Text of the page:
Governor General David Johnston named a number of leading McGillians to the Order of Canada on Friday, Dec. 26.
Among the 16 McGillians named are Chancellor Michael Meighen and Chancellor Emeritus Dick Pound. Meighen was named a Member of the Order, for his contributions to public life as a lawyer, politician (he served in the Senate from 1980 to 2012) and philanthropist, while Pound was promoted to Companion, the highest of the three Order of Canada ranks, “for his contributions as a champion of fairness in sport and of the Olympic spirit, as well as for his engagement in civic, legal and educational causes.”
Governor Emerita Kappy Flanders, a tireless advocate for palliative care, who founded the Council on Palliative Care, McGill, and who, with generous donations of her family and friends, established the Eric M. Flanders Chair in Palliative Medicine in 1994 in memory of her late husband, was named a Member of the Order.
Former Dean of Music, Professor John Grew, who heads the organ area in the Faculty, was named a Member of the Order for “bringing new vitality to organ music in Canada as a performer and educator.” Grew has been a leading figure in the revival of mechanical-action pipe organs, like the French classical organ in Redpath Hall, and established McGill’s early music program.
A pioneering researcher into Alzheimer’s disease, Serge Gauthier, was named a Member of the Order. Based at the Douglas Mental Health University Institute, he serves as Director of the Alzheimer’s Unit in the McGill Centre for the Study of Aging. Gauthier is credited with setting up the first multicentre Canadian study of tacrine as a treatment for Alzheimer’s disease.
Robert Mellin, an associate professor in Architecture, and the winner of numerous awards, notably for his contributions to preserving Newfoundland’s architectural heritage and for his publications that have made modern architecture more accessible to a wider audience, was named a Member of the Order.
Ervin Podgorsak served as Director of the McGill University Medical Physics Unit, from1991-2008. He led both the McGill medical physics graduate program and clinical residency program to be the first such Canadian programs to be internationally accredited by the Commission for Accreditation of Medical Physics Education Programs. A winner of numerous awards and an outspoken advocate for the funding of health care in Quebec, he was named a Member of the Order.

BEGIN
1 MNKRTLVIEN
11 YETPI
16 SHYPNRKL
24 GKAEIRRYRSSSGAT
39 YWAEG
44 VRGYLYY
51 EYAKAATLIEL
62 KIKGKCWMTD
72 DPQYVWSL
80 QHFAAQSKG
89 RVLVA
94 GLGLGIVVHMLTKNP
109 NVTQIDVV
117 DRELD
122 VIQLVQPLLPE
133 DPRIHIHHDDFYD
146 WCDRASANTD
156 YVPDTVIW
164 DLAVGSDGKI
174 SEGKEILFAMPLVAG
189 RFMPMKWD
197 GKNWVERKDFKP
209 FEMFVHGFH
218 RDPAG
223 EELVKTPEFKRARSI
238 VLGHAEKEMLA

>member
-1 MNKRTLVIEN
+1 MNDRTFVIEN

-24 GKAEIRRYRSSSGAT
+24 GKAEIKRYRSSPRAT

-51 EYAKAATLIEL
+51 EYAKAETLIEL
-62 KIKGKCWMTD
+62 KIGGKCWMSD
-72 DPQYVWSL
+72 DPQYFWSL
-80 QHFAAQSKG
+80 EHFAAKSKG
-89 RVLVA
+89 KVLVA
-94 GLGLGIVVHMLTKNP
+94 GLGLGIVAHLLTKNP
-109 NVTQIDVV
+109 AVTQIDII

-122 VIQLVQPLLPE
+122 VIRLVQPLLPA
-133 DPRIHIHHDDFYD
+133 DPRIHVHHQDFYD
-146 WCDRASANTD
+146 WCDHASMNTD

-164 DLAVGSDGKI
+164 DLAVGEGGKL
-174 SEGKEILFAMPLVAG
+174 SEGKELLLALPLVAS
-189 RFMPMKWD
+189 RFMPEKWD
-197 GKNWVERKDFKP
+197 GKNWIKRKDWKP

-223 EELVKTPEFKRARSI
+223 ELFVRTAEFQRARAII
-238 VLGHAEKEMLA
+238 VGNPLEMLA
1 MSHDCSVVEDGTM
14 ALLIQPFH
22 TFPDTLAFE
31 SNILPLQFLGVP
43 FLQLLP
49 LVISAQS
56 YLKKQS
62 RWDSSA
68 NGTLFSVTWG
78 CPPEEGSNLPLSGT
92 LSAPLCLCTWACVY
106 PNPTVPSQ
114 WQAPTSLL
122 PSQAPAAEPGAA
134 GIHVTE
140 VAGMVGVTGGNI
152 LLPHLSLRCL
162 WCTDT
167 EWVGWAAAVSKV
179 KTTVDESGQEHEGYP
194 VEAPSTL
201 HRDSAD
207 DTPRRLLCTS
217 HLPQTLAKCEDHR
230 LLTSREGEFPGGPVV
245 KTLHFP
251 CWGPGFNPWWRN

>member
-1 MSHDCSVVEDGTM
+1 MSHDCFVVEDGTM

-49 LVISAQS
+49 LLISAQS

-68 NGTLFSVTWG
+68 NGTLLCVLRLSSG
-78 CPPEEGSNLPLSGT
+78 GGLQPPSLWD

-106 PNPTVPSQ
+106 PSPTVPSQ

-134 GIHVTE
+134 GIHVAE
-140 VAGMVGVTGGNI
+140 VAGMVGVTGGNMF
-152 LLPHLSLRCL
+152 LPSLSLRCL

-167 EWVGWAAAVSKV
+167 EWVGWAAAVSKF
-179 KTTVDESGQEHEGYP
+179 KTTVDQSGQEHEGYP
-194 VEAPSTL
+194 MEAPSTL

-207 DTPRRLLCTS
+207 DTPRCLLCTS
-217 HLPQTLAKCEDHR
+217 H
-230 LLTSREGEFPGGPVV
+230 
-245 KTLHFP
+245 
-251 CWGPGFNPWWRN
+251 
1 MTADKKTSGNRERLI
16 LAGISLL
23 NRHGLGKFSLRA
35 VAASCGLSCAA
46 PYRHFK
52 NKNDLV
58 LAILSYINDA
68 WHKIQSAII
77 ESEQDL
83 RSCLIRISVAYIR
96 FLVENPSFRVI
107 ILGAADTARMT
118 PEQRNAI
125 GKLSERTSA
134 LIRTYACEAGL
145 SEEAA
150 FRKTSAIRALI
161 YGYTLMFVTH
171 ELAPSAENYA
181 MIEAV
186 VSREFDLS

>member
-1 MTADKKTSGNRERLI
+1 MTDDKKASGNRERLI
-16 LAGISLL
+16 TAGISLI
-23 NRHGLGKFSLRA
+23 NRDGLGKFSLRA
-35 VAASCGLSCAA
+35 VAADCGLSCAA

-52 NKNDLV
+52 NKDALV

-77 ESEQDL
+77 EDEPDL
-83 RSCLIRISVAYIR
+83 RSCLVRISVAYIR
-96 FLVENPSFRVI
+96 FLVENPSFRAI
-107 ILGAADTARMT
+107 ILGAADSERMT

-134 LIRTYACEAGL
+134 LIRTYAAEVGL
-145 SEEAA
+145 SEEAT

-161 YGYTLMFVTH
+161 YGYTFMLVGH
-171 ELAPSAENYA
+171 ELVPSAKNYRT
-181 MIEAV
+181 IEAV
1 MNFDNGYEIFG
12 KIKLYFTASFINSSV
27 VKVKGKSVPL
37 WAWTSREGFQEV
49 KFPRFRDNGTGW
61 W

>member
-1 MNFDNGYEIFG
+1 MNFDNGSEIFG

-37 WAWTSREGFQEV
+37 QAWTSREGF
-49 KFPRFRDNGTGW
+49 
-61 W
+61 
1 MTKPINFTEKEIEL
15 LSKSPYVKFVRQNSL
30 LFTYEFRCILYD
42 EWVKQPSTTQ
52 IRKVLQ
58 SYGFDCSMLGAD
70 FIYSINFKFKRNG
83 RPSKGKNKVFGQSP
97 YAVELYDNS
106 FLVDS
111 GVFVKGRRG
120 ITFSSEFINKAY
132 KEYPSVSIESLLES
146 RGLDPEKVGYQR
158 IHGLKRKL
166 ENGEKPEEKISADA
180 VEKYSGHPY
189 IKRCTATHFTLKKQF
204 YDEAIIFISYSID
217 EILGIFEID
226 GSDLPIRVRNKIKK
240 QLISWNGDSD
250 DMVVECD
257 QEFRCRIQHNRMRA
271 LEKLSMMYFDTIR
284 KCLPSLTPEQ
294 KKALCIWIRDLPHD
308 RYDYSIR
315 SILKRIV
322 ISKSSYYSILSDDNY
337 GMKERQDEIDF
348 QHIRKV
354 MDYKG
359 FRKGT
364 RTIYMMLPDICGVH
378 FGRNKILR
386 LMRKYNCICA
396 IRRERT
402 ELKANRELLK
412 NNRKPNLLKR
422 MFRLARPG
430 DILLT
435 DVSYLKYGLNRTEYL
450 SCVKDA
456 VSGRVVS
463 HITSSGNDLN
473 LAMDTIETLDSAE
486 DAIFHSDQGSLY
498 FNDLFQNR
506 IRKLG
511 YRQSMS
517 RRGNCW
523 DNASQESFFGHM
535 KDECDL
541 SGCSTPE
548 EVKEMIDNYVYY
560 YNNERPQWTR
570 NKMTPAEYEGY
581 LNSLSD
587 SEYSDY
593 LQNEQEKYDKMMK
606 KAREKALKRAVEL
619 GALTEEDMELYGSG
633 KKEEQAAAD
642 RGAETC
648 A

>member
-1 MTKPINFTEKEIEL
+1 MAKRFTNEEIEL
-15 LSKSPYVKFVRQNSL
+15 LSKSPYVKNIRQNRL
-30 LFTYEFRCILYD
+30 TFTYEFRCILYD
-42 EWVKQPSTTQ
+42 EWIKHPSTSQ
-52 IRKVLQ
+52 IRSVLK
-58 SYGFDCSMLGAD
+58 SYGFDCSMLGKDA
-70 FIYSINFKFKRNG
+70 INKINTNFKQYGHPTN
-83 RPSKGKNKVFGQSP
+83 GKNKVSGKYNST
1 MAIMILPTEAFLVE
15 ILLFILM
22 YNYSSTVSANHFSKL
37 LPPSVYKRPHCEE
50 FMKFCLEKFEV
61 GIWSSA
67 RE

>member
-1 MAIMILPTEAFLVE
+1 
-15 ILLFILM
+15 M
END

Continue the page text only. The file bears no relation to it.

Robyn Tamblyn, a Professor in the Departments of Medicine and of Epidemiology and Biostatistics, has been a leader in the development of e-Medicine and was named a Member of the Order for her significant contributions “patient safety, notably through her research on physician training, health system monitoring and prescription drug management.”
H. Bruce Williams, who taught plastic surgery at McGill and was internationally recognized for his outstanding contributions to the field of plastic and reconstructive surgery, was named a Member of the Order for his work in that field, especially for helping burn victims as well as young people with congenital abnormalities.
A number of McGill alumni were honoured. Jean-Louis Baudoin (BCL’58, LLD’07); Robert W. Cox (BA’46, MA’48); Joan Ivory (BA’54); Wendy Levinson (MDCM’81); Jens Lindemann (BMus’88); Keith MacLellan (BA’69, BSc’73, MDCM’77); and Eleanor Wachtel (BA’69).
Baudoin was named an Officer of the Order for “contributions to the advancement of civil law in Canada as a professor and judge for the Quebec Court of Appeal,” while Cox was named a Member of the Order for “contributions to the field of international relations as one of Canada’s foremost scholars in the area of political economy.”
Ivory has made significant contributions to both the arts scene in Montreal and to the MUHC, having served in a wide variety of roles over the years on a number of boards, and was named a Member of the Order. Levinson was named an Officer of the Order for “contributions to promoting effective communication between physicians and patients, as well as for her sustained leadership in academic medicine.”
Renowned trumpet soloist Lindemann was honoured by being named a Member of the Order, while MacLellan was named a Member of the Order for “contributions to advancing rural medicine in Canada as a small-town family physician and as a driving force behind the Society of Rural Physicians of Canada.”
Wachtel is a renowned Canadian broadcaster who was promoted to Officer of the Order “for connecting Canadian readers with the worldwide literary community and for her insightful contributions to our appreciation of contemporary literature.”